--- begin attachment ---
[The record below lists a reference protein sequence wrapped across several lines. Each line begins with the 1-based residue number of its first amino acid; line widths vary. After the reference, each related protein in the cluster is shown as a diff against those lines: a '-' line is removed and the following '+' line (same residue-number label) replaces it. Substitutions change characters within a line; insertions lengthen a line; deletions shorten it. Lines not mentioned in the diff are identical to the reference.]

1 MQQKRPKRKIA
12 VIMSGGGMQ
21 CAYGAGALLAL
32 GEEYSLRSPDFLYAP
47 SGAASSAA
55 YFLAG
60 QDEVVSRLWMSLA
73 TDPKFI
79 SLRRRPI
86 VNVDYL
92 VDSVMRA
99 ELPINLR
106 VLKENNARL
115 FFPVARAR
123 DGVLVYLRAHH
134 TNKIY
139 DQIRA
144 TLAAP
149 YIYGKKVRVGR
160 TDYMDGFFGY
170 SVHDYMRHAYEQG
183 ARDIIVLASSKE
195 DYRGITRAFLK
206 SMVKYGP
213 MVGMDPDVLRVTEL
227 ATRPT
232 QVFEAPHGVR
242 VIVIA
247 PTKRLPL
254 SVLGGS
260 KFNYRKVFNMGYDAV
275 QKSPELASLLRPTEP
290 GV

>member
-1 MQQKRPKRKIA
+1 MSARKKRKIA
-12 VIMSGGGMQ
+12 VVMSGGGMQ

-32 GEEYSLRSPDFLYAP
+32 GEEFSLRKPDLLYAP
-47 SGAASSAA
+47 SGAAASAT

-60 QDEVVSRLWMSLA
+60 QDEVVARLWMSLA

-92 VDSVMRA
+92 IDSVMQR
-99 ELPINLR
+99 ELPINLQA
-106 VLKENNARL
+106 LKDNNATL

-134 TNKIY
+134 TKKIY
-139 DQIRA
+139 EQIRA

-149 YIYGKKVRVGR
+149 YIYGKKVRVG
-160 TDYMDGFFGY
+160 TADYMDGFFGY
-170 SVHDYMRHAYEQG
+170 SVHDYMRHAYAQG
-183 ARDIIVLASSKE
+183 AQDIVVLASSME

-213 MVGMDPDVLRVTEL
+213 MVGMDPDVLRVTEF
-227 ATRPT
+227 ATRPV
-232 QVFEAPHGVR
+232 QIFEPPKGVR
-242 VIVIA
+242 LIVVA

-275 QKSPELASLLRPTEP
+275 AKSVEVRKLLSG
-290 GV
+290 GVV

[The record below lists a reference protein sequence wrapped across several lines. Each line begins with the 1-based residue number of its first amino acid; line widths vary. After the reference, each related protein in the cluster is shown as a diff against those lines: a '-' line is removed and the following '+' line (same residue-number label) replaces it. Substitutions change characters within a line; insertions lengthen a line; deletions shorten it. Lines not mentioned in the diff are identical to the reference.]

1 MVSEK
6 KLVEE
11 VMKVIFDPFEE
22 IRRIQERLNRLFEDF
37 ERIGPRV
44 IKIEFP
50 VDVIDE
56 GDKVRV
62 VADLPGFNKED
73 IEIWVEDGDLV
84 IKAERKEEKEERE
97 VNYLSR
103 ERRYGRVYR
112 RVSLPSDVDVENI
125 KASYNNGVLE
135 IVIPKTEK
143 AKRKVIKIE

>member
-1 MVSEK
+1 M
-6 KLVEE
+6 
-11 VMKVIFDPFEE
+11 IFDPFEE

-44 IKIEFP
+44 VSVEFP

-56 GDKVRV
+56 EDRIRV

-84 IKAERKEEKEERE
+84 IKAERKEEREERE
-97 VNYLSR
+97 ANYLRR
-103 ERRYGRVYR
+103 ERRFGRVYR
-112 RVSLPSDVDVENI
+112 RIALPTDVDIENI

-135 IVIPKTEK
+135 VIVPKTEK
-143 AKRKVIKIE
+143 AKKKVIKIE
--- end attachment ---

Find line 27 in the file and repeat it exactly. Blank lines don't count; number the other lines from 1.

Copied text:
227 ATRPT